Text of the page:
But my infant memories of those slow ascents are not of church spires or window displays - save for one in particular - a now forgotten toy shop at the top level, at the end of the arcade, to which, from mid September, I was beckoned by a gallery of grotesque faces. Throughout the summer I would ask how much longer to wait until the masks might appear, and as Halloween approached would feel the lull of fear gripping me as we came closer to that hideous window, inexorably, irresistibly.
Buying a mask, preparing costumes, venturing out to "Trick or Treat," these were the pleasures of those infant autumns, evoked each time I pass a shop window festooned in pumpkins and fake spiderwebs, see a tribe of pint-sized ghouls and witches on some unsuspecting street, or wait for a knock at the door with my jars of vegetarian sweets. It is probably not long before Halloween, and its related masks and costumes, are banned in Britain, but no amount of social conditioning, religious over-sensitivity or political absurdity can erase the impressions of those eerie faces, scowling, grimacing, back at me from beyond the glass, and now from beyond the tides of time, their villainous visages glimmering like macabre mirages through the mists of memory, ravenous fanged mouths arced in warm, devilish smiles.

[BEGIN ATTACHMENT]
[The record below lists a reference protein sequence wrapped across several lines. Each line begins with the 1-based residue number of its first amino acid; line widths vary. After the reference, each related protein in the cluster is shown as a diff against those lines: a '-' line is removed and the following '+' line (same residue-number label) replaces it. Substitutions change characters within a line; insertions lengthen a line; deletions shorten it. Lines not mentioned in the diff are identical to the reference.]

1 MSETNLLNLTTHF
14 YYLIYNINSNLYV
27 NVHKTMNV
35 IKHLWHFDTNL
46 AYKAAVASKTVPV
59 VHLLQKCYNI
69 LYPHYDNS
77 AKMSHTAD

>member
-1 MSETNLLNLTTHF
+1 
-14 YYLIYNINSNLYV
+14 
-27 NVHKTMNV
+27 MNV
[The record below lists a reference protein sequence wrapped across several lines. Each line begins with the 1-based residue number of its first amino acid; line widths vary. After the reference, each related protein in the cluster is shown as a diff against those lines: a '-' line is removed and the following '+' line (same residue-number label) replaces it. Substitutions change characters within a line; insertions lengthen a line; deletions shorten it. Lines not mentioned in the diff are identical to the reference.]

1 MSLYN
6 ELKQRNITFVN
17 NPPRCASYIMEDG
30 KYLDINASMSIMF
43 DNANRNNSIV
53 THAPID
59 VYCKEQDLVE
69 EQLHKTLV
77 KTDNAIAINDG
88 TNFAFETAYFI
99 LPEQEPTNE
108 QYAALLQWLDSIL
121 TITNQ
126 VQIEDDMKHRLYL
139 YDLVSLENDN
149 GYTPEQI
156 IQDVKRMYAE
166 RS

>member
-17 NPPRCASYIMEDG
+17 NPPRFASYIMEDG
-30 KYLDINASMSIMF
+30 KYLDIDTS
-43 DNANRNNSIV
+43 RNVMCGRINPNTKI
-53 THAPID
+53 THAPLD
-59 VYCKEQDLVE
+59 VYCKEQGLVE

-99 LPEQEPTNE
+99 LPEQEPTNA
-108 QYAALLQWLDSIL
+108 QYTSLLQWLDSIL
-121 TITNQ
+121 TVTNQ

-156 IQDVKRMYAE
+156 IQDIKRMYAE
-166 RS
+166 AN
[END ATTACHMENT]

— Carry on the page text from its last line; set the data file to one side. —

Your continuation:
Like grisly batiks they hung head-high
grimacing in ill-lit windows,
the grinny scowls of green-cheeked witches,
thin-eyed skeletons' taut jaws
and shrunken features in greyscale morbidity,
a long bunched line of chunk-jowled monsters,
snarl-scrawled ugly mugs punching air with leaden stare,
devils, demons, wolf-men, bone-white ghosts,
blood-faced ghouls and vampires dripping
with nightmarish evil -
how I loved these seasonal arrays
of diabolical delight,
irresistible faces, haggard, shaggy masks
with all the gory glory of the damned.